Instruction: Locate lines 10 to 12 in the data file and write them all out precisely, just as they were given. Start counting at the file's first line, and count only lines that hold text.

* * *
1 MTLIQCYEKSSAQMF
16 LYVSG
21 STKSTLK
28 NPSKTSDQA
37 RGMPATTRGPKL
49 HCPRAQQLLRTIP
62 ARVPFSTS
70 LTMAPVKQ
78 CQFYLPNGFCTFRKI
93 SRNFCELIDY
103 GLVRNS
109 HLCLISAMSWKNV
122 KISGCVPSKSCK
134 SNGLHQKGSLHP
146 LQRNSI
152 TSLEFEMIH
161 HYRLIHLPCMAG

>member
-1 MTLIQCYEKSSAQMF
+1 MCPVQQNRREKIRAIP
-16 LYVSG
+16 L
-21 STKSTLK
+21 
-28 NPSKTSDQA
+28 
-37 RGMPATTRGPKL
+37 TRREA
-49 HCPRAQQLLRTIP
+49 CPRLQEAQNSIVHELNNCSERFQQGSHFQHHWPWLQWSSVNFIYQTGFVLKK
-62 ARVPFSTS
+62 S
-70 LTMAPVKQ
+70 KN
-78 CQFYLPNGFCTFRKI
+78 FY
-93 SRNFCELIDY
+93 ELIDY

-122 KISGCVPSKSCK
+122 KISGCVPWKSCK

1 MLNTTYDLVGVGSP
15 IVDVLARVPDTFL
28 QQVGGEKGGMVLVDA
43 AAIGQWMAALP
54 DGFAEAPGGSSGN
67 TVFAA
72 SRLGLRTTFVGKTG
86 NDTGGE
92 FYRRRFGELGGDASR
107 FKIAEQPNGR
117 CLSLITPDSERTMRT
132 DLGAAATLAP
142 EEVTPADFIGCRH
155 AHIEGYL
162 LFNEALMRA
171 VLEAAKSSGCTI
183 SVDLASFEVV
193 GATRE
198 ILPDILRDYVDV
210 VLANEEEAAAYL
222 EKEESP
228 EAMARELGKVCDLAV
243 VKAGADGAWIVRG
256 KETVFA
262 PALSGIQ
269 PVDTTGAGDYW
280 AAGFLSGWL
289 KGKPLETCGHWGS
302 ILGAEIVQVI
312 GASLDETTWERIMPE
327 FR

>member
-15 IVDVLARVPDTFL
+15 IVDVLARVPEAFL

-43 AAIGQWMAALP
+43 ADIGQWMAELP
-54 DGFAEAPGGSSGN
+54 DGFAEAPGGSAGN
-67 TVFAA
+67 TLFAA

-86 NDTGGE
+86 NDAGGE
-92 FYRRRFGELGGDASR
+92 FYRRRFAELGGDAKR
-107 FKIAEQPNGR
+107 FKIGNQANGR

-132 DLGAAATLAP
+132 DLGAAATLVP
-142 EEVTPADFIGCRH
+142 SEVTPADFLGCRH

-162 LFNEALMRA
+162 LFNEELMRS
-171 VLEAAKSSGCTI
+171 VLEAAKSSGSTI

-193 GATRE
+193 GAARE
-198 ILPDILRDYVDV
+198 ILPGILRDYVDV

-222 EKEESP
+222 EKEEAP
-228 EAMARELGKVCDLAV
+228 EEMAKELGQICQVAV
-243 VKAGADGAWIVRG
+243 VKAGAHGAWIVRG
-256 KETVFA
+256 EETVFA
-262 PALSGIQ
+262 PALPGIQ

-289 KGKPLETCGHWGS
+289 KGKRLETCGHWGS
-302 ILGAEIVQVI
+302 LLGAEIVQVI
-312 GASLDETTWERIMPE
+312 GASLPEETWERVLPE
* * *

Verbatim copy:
93 SRNFCELIDY
103 GLVRNS
109 HLCLISAMSWKNV